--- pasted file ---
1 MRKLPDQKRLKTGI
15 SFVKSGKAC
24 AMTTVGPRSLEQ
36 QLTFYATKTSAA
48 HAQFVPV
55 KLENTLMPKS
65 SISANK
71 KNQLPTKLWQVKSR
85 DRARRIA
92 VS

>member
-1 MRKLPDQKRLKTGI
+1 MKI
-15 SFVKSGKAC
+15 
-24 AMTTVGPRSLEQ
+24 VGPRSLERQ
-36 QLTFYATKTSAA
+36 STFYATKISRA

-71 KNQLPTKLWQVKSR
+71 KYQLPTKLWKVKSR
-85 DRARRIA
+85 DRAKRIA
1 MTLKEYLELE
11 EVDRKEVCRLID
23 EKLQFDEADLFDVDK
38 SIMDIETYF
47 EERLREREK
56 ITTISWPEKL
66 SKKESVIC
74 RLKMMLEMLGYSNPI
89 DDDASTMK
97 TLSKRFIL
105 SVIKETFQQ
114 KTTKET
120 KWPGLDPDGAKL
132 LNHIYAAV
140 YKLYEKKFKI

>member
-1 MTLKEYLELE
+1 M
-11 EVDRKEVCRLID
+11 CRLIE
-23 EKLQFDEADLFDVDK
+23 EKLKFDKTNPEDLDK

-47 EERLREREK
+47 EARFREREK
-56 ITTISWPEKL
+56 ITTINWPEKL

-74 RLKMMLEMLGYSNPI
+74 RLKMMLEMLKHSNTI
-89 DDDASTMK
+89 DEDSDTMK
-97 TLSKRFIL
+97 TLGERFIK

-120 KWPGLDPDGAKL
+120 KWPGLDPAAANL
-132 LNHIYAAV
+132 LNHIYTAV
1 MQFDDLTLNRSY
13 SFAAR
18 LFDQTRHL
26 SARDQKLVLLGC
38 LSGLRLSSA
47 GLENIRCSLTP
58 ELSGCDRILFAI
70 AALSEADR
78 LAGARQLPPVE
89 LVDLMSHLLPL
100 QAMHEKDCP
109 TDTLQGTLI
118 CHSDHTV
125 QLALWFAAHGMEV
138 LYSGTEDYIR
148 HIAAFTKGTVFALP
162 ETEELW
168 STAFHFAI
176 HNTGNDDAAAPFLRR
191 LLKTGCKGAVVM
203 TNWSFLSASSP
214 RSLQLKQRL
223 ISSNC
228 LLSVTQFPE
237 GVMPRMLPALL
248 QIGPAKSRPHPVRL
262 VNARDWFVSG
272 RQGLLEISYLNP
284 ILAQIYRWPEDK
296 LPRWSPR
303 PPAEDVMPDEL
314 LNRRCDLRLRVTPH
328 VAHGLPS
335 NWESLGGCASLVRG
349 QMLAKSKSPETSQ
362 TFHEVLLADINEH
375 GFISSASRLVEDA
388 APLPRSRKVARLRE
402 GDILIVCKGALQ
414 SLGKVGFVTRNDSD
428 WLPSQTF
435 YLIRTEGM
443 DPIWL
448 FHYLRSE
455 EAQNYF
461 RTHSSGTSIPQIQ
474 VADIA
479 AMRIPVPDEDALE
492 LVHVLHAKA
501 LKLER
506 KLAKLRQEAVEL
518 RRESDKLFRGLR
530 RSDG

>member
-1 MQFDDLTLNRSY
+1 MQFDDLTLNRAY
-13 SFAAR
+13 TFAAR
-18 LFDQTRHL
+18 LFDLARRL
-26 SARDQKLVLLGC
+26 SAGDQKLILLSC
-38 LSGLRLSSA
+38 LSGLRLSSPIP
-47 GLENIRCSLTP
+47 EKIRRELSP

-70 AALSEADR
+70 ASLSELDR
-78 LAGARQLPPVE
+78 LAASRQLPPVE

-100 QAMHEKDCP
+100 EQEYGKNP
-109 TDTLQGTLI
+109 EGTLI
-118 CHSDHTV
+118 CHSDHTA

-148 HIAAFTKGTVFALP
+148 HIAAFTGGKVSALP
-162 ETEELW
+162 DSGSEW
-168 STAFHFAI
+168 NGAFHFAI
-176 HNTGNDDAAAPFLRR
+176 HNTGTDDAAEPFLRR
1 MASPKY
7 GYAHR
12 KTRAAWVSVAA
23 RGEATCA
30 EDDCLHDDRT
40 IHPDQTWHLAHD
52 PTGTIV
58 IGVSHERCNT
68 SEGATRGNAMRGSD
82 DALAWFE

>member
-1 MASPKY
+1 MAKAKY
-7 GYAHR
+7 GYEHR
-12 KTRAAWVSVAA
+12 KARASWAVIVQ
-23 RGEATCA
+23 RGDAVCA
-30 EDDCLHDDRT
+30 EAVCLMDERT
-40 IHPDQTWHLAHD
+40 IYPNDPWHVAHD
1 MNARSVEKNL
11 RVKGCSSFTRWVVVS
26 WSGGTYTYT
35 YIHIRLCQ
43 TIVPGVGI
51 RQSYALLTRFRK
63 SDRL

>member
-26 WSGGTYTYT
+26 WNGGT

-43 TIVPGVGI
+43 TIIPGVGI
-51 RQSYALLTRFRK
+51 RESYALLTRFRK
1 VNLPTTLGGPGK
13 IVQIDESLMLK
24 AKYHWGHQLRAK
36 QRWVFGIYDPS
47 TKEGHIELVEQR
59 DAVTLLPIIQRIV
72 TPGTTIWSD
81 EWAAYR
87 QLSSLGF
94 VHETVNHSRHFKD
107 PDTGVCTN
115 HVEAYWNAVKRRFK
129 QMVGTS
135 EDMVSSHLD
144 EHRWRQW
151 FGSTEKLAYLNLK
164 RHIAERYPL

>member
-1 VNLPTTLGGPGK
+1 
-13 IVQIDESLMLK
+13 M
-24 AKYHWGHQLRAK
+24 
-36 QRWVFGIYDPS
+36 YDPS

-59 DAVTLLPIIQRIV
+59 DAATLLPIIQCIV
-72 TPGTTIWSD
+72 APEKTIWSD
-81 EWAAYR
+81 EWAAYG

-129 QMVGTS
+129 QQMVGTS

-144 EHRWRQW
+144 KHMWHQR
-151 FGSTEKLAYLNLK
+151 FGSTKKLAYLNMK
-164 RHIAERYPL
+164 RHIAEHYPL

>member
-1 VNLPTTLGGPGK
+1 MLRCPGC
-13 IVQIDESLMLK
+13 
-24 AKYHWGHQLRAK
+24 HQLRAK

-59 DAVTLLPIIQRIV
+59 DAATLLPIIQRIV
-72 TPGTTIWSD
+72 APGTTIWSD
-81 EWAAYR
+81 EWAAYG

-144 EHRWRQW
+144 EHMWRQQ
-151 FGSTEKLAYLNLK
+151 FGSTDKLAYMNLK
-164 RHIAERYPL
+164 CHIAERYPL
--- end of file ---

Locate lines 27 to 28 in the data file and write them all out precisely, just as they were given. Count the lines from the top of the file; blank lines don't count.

38 SIMDIETYF
47 EERLREREK